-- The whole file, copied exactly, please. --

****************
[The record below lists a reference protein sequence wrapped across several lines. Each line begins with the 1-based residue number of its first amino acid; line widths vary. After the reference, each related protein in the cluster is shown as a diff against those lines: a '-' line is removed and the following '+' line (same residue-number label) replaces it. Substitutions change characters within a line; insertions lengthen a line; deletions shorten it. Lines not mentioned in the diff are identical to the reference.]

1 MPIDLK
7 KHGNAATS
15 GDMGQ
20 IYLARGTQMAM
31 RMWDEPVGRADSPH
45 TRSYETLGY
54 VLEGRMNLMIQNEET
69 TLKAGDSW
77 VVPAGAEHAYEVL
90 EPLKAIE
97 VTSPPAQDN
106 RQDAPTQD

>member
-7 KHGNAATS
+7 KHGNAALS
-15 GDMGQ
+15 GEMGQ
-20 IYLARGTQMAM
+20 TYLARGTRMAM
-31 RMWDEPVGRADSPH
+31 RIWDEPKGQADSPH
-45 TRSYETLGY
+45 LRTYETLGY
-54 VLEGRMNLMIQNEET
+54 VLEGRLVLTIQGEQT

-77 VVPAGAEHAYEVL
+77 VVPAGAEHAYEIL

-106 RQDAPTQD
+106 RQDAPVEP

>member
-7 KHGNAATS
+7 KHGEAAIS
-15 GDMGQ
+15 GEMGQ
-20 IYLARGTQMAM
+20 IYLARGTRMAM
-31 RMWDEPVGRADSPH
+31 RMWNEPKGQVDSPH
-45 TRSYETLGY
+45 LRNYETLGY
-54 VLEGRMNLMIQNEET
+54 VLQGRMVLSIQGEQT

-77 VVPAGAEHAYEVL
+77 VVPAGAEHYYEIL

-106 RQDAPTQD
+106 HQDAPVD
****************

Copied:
[The record below lists a reference protein sequence wrapped across several lines. Each line begins with the 1-based residue number of its first amino acid; line widths vary. After the reference, each related protein in the cluster is shown as a diff against those lines: a '-' line is removed and the following '+' line (same residue-number label) replaces it. Substitutions change characters within a line; insertions lengthen a line; deletions shorten it. Lines not mentioned in the diff are identical to the reference.]

1 MPIDLK
7 KHGNAATS
15 GDMGQ
20 IYLARGTQMAM
31 RMWDEPVGRADSPH
45 TRSYETLGY
54 VLEGRMNLMIQNEET
69 TLKAGDSW
77 VVPAGAEHAYEVL
90 EPLKAIE
97 VTSPPAQDN
106 RQDAPTQD

>member
-7 KHGNAATS
+7 KHGNAALS
-15 GDMGQ
+15 GEMGQ
-20 IYLARGTQMAM
+20 TYLARGTRMAM
-31 RMWDEPVGRADSPH
+31 RIWDEPKGQADSPH
-45 TRSYETLGY
+45 LRTYETLGY
-54 VLEGRMNLMIQNEET
+54 VLEGRLVLTIQGEQT

-77 VVPAGAEHAYEVL
+77 VVPAGAEHAYEIL

-106 RQDAPTQD
+106 RQDAPVEP

>member
-7 KHGNAATS
+7 KHGEAAIS
-15 GDMGQ
+15 GEMGQ
-20 IYLARGTQMAM
+20 IYLARGTRMAM
-31 RMWDEPVGRADSPH
+31 RMWNEPKGQVDSPH
-45 TRSYETLGY
+45 LRNYETLGY
-54 VLEGRMNLMIQNEET
+54 VLQGRMVLSIQGEQT

-77 VVPAGAEHAYEVL
+77 VVPAGAEHYYEIL

-106 RQDAPTQD
+106 HQDAPVD